10 Ways To Use Up Your Jar Of Queen Glucose Syrup

10 Ways To Use Up Your Jar Of Queen Glucose Syrup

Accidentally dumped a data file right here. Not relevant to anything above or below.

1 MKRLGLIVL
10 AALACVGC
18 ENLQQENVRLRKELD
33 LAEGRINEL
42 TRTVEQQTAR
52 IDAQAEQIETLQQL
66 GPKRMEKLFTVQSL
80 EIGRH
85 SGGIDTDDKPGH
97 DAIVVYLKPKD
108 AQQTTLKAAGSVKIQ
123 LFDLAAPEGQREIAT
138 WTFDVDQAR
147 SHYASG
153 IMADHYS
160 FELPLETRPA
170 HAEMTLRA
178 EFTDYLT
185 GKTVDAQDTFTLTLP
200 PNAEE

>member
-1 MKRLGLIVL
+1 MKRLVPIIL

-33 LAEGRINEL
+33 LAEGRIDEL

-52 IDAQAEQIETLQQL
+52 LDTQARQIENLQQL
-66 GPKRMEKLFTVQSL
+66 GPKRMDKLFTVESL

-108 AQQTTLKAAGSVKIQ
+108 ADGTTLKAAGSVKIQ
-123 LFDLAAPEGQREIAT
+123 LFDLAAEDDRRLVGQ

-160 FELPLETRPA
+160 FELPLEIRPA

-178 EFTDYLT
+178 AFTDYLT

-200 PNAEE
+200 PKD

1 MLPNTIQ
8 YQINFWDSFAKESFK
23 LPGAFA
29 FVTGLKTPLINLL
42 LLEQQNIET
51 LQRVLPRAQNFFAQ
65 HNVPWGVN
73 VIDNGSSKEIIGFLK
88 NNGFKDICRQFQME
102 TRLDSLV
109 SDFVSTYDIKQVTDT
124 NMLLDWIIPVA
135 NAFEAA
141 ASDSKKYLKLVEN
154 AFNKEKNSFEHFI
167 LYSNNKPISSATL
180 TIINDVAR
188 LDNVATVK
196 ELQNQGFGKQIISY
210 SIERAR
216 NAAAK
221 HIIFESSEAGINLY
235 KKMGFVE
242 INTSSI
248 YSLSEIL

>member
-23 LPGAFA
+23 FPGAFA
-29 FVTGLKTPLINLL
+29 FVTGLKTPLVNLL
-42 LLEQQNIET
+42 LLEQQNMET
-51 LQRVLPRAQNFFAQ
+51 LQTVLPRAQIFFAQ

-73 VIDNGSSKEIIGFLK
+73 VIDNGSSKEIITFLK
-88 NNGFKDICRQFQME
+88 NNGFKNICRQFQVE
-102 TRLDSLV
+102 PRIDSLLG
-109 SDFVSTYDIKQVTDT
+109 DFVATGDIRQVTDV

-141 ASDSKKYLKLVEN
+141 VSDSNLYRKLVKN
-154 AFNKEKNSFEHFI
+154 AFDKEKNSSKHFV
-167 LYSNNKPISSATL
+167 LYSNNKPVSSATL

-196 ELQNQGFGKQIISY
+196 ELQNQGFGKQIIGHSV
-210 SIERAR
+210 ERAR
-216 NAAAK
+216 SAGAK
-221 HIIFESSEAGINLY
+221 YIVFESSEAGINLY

10 ways to use up your jar of Queen Glucose Syrup If you have a humble jar of Queen Glucose stashed away at the back of the pantry, this blog is for you! Read on to discover new recipes to make using glucose and why its such a handy baking ingredient. Glucose syrup is typically used in foods to enhance flavour, soften, add volume and prevent crystallisation. There is a tonne of incredible ways to use up that jar of goodness, so weve rounded up 10 amazing ideas to use up that jar of Queen Glucose Syrup , that hopefully become new favourites in your baking repertoire. Home > Blog > Inspiration Alert > 10 ways to use up your jar of Queen Glucose Syrup Marshmallows, what can we say? Pillowy soft, fluffy and irresistible. You may end up using your jar making batch after batch of these Vanilla and Maple Marshmallows. If youve never made your own marshmallows, youre in for a treat. Glucose is the ultimate texture enhancer, not only does it stop crystallisation, it creates a creamier marshmallow and helps keep them soft and squishy for days. If they last that long Glucose is the perfect substitute for corn syrup. Traditionally, Pecan Pie is made with half corn syrup, half sugar to create a smooth textured pie without being overly sweet. This means that delicious pecan flavour shines through without too much caramelisation. Glucose is one of the best binders for Chewy Granola Bars. Its perfect for holding all your ingredients together without the sweetness that honey, sugar or other syrups give. Because Glucose is only 74% sweetness of sugar its perfect for those who prefer their granola bars on the lower end of the sweetness scale. To put it simply, the molecules in glucose stop the other sugars from crystallising, which creates that gritty, icy texture you sometimes find in y Continue reading >>